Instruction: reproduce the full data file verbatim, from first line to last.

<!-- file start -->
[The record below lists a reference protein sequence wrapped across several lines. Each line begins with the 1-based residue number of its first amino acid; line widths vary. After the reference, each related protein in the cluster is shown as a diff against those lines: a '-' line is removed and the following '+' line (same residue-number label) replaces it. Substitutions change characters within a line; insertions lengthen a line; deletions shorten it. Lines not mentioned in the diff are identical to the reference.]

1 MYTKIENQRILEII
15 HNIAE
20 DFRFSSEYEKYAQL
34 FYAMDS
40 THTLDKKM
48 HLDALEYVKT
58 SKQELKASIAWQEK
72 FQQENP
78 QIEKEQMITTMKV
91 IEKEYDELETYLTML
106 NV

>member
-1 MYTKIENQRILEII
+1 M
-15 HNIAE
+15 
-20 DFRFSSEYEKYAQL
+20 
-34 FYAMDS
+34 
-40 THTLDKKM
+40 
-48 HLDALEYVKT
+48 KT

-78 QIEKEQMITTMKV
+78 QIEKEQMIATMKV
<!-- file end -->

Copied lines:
[The record below lists a reference protein sequence wrapped across several lines. Each line begins with the 1-based residue number of its first amino acid; line widths vary. After the reference, each related protein in the cluster is shown as a diff against those lines: a '-' line is removed and the following '+' line (same residue-number label) replaces it. Substitutions change characters within a line; insertions lengthen a line; deletions shorten it. Lines not mentioned in the diff are identical to the reference.]

1 MYTKIENQRILEII
15 HNIAE
20 DFRFSSEYEKYAQL
34 FYAMDS
40 THTLDKKM
48 HLDALEYVKT
58 SKQELKASIAWQEK
72 FQQENP
78 QIEKEQMITTMKV
91 IEKEYDELETYLTML
106 NV

>member
-1 MYTKIENQRILEII
+1 M
-15 HNIAE
+15 
-20 DFRFSSEYEKYAQL
+20 
-34 FYAMDS
+34 
-40 THTLDKKM
+40 
-48 HLDALEYVKT
+48 KT

-78 QIEKEQMITTMKV
+78 QIEKEQMIATMKV